During the course of our work, we are often faced with competing ideas. We recognize that the strength of an idea should be an important consideration, but how do we test the strength of an idea? And how do we know when the strength of one idea is greater than another?
These questions may be more difficult to answer than we think. Take for example the case where two independent health service organizations were trying to help their shared client, the Centers for Medicare and Medicaid Services, solve a major problem: nearly a million people who qualified for drug prescription benefits were being denied drug coverage due to a complex computer software system failure.
Prior work performed by both health service organizations, and decisions already made by the client organization, contributed to the problem. After weeks of discussions among senior managers and technical staff, and after several rejected proposals, the client Chief Technology Officer declared that unless an acceptable solution approach was developed within two weeks, he would impose a solution that would result in major staffing changes affecting everyone.
He explained that the proposals presented so far had failed because they did not address satisfactorily the constraints on the solution, and in his view, represented sloppy thinking. The major constraints required that qualified people must be enrolled successfully without delay into a drug prescription benefit program and, for those whose enrollments had already been delayed, that their enrollments must be effective retroactive to the original enrollment date. Other critical constraints called for removing all unnecessary existing data redundancies and for prohibiting the creation of new unnecessary redundancies.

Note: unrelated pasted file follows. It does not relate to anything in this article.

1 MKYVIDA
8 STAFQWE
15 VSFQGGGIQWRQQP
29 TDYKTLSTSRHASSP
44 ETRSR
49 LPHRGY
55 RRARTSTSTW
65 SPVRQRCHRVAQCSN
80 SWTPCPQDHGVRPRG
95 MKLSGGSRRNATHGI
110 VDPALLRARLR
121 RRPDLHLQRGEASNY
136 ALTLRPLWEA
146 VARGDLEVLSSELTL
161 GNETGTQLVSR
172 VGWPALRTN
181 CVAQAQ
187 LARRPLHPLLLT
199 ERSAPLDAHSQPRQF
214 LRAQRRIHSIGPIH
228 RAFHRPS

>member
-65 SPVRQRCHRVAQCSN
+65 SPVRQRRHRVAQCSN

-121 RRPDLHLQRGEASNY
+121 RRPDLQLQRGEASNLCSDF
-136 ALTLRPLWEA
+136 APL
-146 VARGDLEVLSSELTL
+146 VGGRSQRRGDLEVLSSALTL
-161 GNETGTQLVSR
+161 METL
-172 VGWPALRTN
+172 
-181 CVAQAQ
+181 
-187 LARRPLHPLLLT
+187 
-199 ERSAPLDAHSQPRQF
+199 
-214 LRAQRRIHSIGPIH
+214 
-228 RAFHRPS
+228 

At the beginning of our problem solving process, we should define the problem in such a way as to include a description of the constraints on the solutions and to identify any boundary conditions. We have seen examples of constraints. Boundary conditions describe what will not be included in the study, for example, serving people who are not eligible for Medicare services.
To increase our understanding of a problem, we use frameworks that allow us to explore possible solutions. These frameworks provide a good part of the structure we need to either divide a problem into manageable pieces, or provide the context for recognizing where solution components can be combined to deliver exceptional value. In both instances, their use starts the process of testing the strength of ideas for suitability.
We will take a look at some frameworks that have proven to be useful in an upcoming article.